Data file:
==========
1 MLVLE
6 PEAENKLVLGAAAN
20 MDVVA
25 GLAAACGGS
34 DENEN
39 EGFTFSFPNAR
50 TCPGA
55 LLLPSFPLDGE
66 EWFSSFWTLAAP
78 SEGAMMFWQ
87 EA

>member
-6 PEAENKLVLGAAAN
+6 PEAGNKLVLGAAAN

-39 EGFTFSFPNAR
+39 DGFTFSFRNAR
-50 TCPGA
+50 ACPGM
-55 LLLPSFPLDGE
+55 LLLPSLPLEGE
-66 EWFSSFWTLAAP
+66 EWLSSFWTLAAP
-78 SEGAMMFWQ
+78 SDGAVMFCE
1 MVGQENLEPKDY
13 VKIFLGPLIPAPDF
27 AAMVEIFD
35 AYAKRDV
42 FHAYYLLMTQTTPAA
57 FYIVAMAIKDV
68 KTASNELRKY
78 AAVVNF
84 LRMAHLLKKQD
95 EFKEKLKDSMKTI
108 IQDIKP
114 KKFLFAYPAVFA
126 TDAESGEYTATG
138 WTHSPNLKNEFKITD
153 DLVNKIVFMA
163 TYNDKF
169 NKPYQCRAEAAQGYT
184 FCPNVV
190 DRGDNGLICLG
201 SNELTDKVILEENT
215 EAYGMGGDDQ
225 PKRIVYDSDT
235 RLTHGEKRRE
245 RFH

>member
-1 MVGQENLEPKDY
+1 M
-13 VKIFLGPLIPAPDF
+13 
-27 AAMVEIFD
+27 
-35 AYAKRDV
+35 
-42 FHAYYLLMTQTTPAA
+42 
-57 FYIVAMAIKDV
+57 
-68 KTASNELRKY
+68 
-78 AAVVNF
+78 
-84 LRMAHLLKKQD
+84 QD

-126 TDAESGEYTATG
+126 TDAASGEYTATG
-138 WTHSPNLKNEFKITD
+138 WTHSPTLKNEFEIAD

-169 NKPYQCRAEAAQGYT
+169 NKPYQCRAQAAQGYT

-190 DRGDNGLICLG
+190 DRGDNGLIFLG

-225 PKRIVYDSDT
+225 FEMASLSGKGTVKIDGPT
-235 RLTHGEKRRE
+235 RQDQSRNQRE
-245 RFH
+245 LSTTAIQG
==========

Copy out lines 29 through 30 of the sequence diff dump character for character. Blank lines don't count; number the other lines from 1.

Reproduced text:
42 FHAYYLLMTQTTPAA
57 FYIVAMAIKDV